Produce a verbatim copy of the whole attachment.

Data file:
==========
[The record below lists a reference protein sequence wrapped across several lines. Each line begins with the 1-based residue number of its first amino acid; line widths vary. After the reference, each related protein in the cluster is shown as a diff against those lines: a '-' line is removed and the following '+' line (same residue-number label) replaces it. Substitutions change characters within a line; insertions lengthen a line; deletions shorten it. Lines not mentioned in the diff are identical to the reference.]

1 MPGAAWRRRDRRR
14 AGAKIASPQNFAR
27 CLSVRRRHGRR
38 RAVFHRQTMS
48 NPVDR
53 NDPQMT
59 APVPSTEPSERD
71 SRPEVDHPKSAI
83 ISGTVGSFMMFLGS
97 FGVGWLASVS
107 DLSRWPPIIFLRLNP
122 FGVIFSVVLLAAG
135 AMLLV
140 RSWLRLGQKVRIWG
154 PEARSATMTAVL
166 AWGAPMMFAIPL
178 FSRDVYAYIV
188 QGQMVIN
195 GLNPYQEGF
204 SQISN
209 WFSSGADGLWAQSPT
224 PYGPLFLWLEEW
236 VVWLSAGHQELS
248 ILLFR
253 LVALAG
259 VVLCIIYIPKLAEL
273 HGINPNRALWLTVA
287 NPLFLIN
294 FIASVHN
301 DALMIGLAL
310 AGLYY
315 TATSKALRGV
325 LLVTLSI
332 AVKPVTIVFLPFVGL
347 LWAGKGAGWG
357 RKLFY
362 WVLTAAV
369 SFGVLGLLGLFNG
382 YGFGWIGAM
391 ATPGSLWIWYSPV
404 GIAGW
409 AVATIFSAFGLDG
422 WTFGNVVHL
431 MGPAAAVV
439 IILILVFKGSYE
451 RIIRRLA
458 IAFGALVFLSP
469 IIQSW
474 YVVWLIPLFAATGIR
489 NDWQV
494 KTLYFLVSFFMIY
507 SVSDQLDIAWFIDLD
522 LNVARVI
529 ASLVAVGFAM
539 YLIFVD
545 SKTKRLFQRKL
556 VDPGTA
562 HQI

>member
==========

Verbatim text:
[The record below lists a reference protein sequence wrapped across several lines. Each line begins with the 1-based residue number of its first amino acid; line widths vary. After the reference, each related protein in the cluster is shown as a diff against those lines: a '-' line is removed and the following '+' line (same residue-number label) replaces it. Substitutions change characters within a line; insertions lengthen a line; deletions shorten it. Lines not mentioned in the diff are identical to the reference.]

1 MPGAAWRRRDRRR
14 AGAKIASPQNFAR
27 CLSVRRRHGRR
38 RAVFHRQTMS
48 NPVDR
53 NDPQMT
59 APVPSTEPSERD
71 SRPEVDHPKSAI
83 ISGTVGSFMMFLGS
97 FGVGWLASVS
107 DLSRWPPIIFLRLNP
122 FGVIFSVVLLAAG
135 AMLLV
140 RSWLRLGQKVRIWG
154 PEARSATMTAVL
166 AWGAPMMFAIPL
178 FSRDVYAYIV
188 QGQMVIN
195 GLNPYQEGF
204 SQISN
209 WFSSGADGLWAQSPT
224 PYGPLFLWLEEW
236 VVWLSAGHQELS
248 ILLFR
253 LVALAG
259 VVLCIIYIPKLAEL
273 HGINPNRALWLTVA
287 NPLFLIN
294 FIASVHN
301 DALMIGLAL
310 AGLYY
315 TATSKALRGV
325 LLVTLSI
332 AVKPVTIVFLPFVGL
347 LWAGKGAGWG
357 RKLFY
362 WVLTAAV
369 SFGVLGLLGLFNG
382 YGFGWIGAM
391 ATPGSLWIWYSPV
404 GIAGW
409 AVATIFSAFGLDG
422 WTFGNVVHL
431 MGPAAAVV
439 IILILVFKGSYE
451 RIIRRLA
458 IAFGALVFLSP
469 IIQSW
474 YVVWLIPLFAATGIR
489 NDWQV
494 KTLYFLVSFFMIY
507 SVSDQLDIAWFIDLD
522 LNVARVI
529 ASLVAVGFAM
539 YLIFVD
545 SKTKRLFQRKL
556 VDPGTA
562 HQI

>member